With Chris unresponsive, his colleagues – fellow paramedics – took immediate action beginning with CPR. Chris’s fatal heart rhythm was quickly identified via cardiac monitor. A manual defibrillator was deployed to shock his heart back into a normal rhythm. Fortunately, only one shock was needed. Chris was quickly stabilized and transported to the hospital.
“When I woke, there were voices around me that hadn’t been there last I remembered. I couldn’t see for a bit as my vision was blurry. That’s how I knew something was wrong,” Chris shared with the CPR & First Aid Blog.
At the hospital, Chris received an internal defibrillator and a pacemaker. Incredibly, because CPR and a defibrillator were deployed within moments of his VTAC, there was no fear of brain damage. Chris was able to leave the hospital after only two nights.
“The important thing to remember in my story is – even though my colleagues are paramedics – the actions they took for me that day are all the same things that a bystander could do,” he said. “These are the same things that I would teach my students in an AHA Heartsaver class.”
Today, Chris is serving as a program director at Central Piedmont Community College, in Charlotte, NC. He teaches the American Heart Association’s BLS, ACLS, Heartsaver, Friends & Family CPR and other AHA programs. Even better, his experience helps him connect with his students. He uses his personal story on the first day of each class to help drive home the importance of CPR and other lifesaving skills.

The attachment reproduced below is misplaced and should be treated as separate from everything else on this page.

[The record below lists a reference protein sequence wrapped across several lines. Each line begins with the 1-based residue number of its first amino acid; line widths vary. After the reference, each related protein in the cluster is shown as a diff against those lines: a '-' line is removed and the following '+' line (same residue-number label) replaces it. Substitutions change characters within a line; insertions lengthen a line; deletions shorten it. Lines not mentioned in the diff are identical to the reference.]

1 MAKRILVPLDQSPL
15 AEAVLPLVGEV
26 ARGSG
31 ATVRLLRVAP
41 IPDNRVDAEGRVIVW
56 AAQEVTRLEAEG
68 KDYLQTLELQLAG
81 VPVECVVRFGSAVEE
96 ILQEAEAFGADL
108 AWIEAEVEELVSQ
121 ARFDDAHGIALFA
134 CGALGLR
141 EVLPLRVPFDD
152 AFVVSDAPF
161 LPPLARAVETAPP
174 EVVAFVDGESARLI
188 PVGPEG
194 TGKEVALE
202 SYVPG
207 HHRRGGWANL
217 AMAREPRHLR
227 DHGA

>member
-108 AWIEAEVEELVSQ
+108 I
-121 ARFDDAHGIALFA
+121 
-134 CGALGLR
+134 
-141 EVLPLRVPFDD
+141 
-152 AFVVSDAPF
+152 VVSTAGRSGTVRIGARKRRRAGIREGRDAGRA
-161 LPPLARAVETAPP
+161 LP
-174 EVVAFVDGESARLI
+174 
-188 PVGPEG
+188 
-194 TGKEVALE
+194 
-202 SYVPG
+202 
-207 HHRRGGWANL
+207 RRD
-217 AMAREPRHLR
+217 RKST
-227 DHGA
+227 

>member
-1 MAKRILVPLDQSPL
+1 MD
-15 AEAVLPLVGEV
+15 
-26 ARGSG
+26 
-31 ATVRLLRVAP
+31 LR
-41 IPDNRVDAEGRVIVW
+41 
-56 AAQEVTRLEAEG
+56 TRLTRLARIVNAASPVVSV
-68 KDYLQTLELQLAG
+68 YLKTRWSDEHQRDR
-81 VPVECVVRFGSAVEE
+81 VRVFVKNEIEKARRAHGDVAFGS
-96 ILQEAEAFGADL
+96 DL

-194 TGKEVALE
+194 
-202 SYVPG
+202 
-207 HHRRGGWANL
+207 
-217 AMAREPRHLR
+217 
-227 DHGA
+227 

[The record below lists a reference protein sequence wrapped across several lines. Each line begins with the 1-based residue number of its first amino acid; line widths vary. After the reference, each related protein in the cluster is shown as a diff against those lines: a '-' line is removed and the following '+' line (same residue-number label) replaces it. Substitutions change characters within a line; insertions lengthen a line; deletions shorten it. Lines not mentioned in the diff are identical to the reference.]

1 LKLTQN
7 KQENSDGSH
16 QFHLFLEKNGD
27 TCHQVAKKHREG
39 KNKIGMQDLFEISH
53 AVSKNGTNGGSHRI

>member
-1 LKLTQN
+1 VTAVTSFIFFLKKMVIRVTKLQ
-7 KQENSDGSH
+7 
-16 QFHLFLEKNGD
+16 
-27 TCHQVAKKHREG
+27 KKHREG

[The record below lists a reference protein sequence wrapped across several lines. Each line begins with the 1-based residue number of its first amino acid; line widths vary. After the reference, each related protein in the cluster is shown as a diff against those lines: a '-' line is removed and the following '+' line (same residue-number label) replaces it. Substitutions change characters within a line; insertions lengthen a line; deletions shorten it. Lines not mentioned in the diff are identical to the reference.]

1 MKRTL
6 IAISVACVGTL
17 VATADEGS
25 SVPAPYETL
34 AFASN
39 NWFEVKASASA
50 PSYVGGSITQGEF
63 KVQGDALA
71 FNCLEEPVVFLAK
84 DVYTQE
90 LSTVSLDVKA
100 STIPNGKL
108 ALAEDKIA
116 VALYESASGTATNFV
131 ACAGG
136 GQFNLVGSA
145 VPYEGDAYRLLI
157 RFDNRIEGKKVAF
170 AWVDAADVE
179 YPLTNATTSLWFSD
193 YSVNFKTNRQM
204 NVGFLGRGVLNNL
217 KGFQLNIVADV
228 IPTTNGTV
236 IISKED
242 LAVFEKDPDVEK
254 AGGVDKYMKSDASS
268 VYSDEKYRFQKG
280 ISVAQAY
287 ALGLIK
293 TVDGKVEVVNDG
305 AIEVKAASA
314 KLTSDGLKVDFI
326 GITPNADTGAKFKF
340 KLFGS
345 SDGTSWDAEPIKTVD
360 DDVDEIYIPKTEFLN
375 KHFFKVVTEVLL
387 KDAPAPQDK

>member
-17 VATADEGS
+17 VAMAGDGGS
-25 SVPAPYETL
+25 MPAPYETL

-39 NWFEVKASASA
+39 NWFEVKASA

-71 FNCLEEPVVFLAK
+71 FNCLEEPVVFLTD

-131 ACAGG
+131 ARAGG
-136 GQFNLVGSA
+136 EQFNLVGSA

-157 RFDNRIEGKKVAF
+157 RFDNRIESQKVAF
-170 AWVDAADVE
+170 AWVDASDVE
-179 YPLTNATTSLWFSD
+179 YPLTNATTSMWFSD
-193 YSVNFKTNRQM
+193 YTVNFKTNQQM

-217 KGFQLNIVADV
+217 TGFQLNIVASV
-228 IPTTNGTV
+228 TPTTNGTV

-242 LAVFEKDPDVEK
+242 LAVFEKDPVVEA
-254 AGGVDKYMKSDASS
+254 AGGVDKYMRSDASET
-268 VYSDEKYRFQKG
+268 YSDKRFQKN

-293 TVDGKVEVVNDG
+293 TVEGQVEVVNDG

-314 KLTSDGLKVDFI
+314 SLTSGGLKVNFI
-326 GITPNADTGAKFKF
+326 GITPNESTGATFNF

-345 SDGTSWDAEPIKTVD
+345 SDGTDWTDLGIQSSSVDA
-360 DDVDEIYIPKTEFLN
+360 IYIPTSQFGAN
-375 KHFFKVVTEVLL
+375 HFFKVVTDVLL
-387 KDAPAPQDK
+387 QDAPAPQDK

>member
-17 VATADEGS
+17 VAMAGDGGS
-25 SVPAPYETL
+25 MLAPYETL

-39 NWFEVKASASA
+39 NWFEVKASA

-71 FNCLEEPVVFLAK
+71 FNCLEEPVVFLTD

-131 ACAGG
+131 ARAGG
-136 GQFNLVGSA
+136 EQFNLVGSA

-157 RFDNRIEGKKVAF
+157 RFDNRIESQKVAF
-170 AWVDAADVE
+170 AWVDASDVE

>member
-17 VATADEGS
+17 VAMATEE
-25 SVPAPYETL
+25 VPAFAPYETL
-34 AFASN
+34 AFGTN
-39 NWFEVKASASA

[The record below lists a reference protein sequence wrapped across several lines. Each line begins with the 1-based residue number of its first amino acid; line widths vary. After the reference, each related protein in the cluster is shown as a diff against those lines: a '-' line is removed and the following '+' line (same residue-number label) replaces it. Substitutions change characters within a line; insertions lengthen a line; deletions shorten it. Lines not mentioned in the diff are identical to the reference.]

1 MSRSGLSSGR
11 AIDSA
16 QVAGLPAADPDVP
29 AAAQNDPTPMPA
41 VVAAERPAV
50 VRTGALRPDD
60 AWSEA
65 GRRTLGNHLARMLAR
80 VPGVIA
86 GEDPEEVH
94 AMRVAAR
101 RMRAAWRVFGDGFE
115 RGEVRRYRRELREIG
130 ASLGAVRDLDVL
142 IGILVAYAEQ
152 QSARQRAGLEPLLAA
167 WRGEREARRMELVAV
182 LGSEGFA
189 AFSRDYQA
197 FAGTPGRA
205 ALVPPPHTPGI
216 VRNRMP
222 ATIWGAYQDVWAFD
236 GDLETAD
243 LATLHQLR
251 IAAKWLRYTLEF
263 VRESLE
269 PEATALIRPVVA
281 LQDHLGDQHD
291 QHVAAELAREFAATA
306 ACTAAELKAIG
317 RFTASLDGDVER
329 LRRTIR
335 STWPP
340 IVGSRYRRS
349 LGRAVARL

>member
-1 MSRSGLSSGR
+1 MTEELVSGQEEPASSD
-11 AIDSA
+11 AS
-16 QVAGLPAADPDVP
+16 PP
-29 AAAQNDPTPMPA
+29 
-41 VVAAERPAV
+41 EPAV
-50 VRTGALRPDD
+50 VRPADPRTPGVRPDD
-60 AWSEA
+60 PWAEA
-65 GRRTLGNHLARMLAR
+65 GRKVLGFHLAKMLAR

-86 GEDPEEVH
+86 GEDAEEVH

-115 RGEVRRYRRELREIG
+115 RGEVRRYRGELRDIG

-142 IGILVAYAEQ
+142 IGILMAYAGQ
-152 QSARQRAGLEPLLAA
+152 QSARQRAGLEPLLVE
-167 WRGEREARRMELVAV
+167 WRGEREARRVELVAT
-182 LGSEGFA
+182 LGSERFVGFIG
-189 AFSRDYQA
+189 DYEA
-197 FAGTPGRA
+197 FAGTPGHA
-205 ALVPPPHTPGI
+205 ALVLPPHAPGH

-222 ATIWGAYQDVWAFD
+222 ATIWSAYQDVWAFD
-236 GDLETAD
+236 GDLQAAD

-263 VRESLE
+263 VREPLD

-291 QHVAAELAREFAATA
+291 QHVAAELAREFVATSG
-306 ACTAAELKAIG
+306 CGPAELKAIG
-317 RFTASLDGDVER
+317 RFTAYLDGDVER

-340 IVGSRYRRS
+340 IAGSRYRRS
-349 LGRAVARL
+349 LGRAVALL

“The stuff I teach in my classes would have saved my life, no matter who had performed them,” he concluded. “The value of the public learning CPR is everything. I could have been anywhere… in my neighborhood or in the park. I could have collapsed any place, and bystander knowledge is the only thing that would make a difference.
This is why I teach with the American Heart Association. EMTs and Paramedics are able to provide advanced care, but we wouldn’t have the opportunity to perform that care without bystanders on the scene having the training and taking action with CPR to circulate the blood and oxygen in a victim’s body. My story may be unique because I’m both a lifesaver and a survivor, but I’m no different than anyone else who is still here because of the quick actions of those who just happened to be around when I needed them.”